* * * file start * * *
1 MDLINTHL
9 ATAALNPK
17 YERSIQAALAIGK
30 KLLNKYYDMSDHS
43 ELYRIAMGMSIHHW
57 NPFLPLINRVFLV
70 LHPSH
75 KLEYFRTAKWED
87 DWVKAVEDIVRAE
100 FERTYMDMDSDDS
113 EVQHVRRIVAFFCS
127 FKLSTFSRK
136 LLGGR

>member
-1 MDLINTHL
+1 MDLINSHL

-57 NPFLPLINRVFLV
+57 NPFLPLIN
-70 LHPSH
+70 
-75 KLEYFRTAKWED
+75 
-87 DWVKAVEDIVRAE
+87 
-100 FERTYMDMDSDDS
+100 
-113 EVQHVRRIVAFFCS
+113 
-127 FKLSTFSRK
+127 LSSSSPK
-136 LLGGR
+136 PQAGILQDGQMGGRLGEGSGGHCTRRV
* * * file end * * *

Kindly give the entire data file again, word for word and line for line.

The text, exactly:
1 MDLINTHL
9 ATAALNPK
17 YERSIQAALAIGK
30 KLLNKYYDMSDHS
43 ELYRIAMGMSIHHW
57 NPFLPLINRVFLV
70 LHPSH
75 KLEYFRTAKWED
87 DWVKAVEDIVRAE
100 FERTYMDMDSDDS
113 EVQHVRRIVAFFCS
127 FKLSTFSRK
136 LLGGR

>member
-1 MDLINTHL
+1 MDLINSHL

-57 NPFLPLINRVFLV
+57 NPFLPLIN
-70 LHPSH
+70 
-75 KLEYFRTAKWED
+75 
-87 DWVKAVEDIVRAE
+87 
-100 FERTYMDMDSDDS
+100 
-113 EVQHVRRIVAFFCS
+113 
-127 FKLSTFSRK
+127 LSSSSPK
-136 LLGGR
+136 PQAGILQDGQMGGRLGEGSGGHCTRRV